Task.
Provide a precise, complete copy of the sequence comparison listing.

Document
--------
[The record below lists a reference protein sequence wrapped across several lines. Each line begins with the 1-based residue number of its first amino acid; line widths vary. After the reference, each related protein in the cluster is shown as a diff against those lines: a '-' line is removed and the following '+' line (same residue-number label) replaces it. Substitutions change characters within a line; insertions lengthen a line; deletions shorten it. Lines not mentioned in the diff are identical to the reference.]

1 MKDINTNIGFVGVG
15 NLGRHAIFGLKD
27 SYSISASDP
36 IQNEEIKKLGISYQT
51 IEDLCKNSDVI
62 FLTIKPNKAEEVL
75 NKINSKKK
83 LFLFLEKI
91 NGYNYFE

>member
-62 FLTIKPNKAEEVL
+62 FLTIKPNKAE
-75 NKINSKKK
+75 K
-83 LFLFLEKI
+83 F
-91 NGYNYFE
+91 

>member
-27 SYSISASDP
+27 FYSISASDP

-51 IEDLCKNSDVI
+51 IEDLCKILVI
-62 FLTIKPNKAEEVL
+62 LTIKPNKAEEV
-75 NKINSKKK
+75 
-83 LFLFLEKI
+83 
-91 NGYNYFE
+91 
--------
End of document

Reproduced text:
[The record below lists a reference protein sequence wrapped across several lines. Each line begins with the 1-based residue number of its first amino acid; line widths vary. After the reference, each related protein in the cluster is shown as a diff against those lines: a '-' line is removed and the following '+' line (same residue-number label) replaces it. Substitutions change characters within a line; insertions lengthen a line; deletions shorten it. Lines not mentioned in the diff are identical to the reference.]

1 MKDINTNIGFVGVG
15 NLGRHAIFGLKD
27 SYSISASDP
36 IQNEEIKKLGISYQT
51 IEDLCKNSDVI
62 FLTIKPNKAEEVL
75 NKINSKKK
83 LFLFLEKI
91 NGYNYFE

>member
-62 FLTIKPNKAEEVL
+62 FLTIKPNKAE
-75 NKINSKKK
+75 K
-83 LFLFLEKI
+83 F
-91 NGYNYFE
+91 

>member
-27 SYSISASDP
+27 FYSISASDP

-51 IEDLCKNSDVI
+51 IEDLCKILVI
-62 FLTIKPNKAEEVL
+62 LTIKPNKAEEV
-75 NKINSKKK
+75 
-83 LFLFLEKI
+83 
-91 NGYNYFE
+91 